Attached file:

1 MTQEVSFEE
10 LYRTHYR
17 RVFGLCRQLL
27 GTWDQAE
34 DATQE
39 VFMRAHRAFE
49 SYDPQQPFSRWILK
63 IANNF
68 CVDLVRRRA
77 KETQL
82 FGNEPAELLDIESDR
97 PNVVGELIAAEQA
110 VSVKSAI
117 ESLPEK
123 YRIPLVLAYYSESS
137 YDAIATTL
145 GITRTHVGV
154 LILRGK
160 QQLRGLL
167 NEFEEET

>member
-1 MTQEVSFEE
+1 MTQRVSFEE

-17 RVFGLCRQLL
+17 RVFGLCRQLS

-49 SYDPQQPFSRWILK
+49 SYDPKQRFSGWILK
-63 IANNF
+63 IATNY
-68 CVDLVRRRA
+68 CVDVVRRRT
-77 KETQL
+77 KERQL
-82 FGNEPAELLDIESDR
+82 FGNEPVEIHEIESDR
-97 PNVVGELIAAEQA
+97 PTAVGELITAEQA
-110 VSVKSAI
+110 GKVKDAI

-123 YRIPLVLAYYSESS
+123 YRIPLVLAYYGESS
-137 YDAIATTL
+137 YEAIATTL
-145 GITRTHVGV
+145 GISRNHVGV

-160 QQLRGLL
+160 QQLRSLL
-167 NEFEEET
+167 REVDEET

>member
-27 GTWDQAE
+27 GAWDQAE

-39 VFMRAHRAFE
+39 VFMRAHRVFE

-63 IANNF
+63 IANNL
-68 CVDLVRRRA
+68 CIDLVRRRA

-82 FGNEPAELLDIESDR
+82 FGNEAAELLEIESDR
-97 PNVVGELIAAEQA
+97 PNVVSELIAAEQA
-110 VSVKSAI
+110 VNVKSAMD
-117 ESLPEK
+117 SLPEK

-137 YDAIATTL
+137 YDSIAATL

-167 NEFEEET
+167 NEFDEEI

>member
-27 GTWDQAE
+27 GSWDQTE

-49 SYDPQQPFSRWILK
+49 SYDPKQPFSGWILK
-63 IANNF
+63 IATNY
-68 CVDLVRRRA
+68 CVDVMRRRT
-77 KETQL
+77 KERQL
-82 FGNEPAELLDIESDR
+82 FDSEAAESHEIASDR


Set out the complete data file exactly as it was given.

1 MTQEVSFEE
10 LYRTHYR
17 RVFGLCRQLL
27 GTWDQAE
34 DATQE
39 VFMRAHRAFE
49 SYDPQQPFSRWILK
63 IANNF
68 CVDLVRRRA
77 KETQL
82 FGNEPAELLDIESDR
97 PNVVGELIAAEQA
110 VSVKSAI
117 ESLPEK
123 YRIPLVLAYYSESS
137 YDAIATTL
145 GITRTHVGV
154 LILRGK
160 QQLRGLL
167 NEFEEET

>member
-1 MTQEVSFEE
+1 MTQRVSFEE

-17 RVFGLCRQLL
+17 RVFGLCRQLS

-49 SYDPQQPFSRWILK
+49 SYDPKQRFSGWILK
-63 IANNF
+63 IATNY
-68 CVDLVRRRA
+68 CVDVVRRRT
-77 KETQL
+77 KERQL
-82 FGNEPAELLDIESDR
+82 FGNEPVEIHEIESDR
-97 PNVVGELIAAEQA
+97 PTAVGELITAEQA
-110 VSVKSAI
+110 GKVKDAI

-123 YRIPLVLAYYSESS
+123 YRIPLVLAYYGESS
-137 YDAIATTL
+137 YEAIATTL
-145 GITRTHVGV
+145 GISRNHVGV

-160 QQLRGLL
+160 QQLRSLL
-167 NEFEEET
+167 REVDEET

>member
-27 GTWDQAE
+27 GAWDQAE

-39 VFMRAHRAFE
+39 VFMRAHRVFE

-63 IANNF
+63 IANNL
-68 CVDLVRRRA
+68 CIDLVRRRA

-82 FGNEPAELLDIESDR
+82 FGNEAAELLEIESDR
-97 PNVVGELIAAEQA
+97 PNVVSELIAAEQA
-110 VSVKSAI
+110 VNVKSAMD
-117 ESLPEK
+117 SLPEK

-137 YDAIATTL
+137 YDSIAATL

-167 NEFEEET
+167 NEFDEEI

>member
-27 GTWDQAE
+27 GSWDQTE

-49 SYDPQQPFSRWILK
+49 SYDPKQPFSGWILK
-63 IANNF
+63 IATNY
-68 CVDLVRRRA
+68 CVDVMRRRT
-77 KETQL
+77 KERQL
-82 FGNEPAELLDIESDR
+82 FDSEAAESHEIASDR